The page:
David Lloyd-Jones

Composers

Biography

Born: November 19, 1934; London, England  
David Lloyd-Jones is one of the most prominent English conductors of his generation. He initially became associated with Russian operatic works not least because of his fluency in the Russian language. He led notable performances of Boris Godunov in 1971 at Covent Garden and gave the British premiere of Prokofiev's War and Peace in 1972 at Sadler's Wells. Lloyd-Jones gradually became identified with British orchestral music, however, often Read more championing lesser-known composers in his lengthy discography, which now runs to more than 50 discs. He has recorded all the symphonies of Alwyn and Bax and has explored whole chunks of the orchestral outputs of Bliss, Holst, Rawsthorne, and others. Lloyd-Jones has recorded for Hyperion and Naxos.

Lloyd-Jones was born in London on November 19, 1934. Musically, he was a late bloomer, not landing his first important post until 1959, and that as a Russian language coach at Covent Garden. This appointment was awarded largely because of earlier studies in Russian and German at Oxford University. His first advanced studies in music did not come until the mid-'50s when Lloyd-Jones took private instruction with composer Iain Hamilton.

In 1960 Lloyd-Jones served as an assistant to John Pritchard at the Royal Liverpool Philharmonic. He soon began to freelance as a conductor throughout England and also started making his own translations of Russian-language operas, presenting his own version of Boris Godunov at the Scottish Opera in 1967. Though he had become identified with the Russian repertory, Lloyd-Jones was also doing other operatic works, including Haydn's rarely heard La fedeltà premiata (1971).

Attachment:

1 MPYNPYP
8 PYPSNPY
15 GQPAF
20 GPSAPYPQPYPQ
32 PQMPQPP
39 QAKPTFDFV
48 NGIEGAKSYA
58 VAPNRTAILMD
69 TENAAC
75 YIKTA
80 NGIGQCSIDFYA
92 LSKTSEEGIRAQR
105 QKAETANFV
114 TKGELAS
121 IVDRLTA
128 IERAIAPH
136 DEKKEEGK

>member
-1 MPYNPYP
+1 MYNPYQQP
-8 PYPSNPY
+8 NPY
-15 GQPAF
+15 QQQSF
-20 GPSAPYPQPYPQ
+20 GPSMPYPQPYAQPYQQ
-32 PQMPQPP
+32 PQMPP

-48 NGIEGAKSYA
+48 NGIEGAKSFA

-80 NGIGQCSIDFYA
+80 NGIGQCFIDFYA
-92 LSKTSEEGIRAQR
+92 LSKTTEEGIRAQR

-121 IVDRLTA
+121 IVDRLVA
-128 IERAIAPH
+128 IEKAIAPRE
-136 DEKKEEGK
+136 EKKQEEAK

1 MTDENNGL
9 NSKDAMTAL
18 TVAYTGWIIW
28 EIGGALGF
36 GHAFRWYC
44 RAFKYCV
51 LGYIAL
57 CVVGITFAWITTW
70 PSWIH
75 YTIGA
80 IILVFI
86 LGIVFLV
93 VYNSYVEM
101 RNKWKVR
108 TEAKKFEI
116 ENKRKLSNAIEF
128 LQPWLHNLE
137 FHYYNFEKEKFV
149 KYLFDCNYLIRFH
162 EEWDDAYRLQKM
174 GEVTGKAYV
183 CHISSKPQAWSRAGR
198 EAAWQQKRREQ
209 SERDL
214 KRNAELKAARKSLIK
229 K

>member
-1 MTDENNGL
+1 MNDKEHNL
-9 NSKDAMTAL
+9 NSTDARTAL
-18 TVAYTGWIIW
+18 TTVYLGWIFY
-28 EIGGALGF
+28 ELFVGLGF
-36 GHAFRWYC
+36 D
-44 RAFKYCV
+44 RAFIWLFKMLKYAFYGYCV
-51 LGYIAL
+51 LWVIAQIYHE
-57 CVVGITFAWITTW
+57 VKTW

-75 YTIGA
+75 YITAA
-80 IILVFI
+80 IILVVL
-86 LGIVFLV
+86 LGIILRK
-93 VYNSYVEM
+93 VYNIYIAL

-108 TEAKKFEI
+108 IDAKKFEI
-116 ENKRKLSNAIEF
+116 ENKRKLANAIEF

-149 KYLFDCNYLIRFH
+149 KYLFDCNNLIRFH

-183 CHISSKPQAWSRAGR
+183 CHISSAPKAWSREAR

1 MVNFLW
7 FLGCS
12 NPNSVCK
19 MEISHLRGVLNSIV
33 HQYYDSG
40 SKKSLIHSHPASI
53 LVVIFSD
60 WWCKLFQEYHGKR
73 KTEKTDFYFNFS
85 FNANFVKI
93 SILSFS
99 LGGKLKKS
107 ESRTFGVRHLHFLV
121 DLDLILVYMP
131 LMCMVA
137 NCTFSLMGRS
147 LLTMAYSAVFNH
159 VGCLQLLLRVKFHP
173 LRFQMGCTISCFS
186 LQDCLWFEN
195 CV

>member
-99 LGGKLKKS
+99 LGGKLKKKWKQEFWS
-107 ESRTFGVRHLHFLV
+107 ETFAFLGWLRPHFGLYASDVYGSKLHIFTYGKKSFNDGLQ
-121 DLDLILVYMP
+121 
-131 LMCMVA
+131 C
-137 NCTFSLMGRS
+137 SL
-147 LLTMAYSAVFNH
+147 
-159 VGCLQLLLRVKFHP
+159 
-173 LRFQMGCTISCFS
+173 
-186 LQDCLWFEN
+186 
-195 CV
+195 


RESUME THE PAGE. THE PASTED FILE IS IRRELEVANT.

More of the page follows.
Lloyd-Jones was instrumental in the founding of Opera North (and its orchestra the English Northern Philharmonia) in 1978, for which he served as musical director and later as artistic director, until 1990. During this period he oversaw the production of 50 operas, including Krenek's Jonny spielt auf in 1984 (a British premiere) and Prokofiev's The Love for Three Oranges (1989).

Throughout the 1980s and '90s, as well as in the new century, Lloyd-Jones was also busy compiling a huge discography, mainly of British orchestral music. His Bax symphony and orchestral works series for Naxos, running to eight discs, was completed in 2003 and had received consistently high praise. Among his more recent recordings is the 2006 CD of pianos concertos by Delius and John Ireland, with pianist Piers Lane, part of Hyperion Records' Romantic Piano Concerto series. Read less

There are 95 David Lloyd-Jones recordings available.

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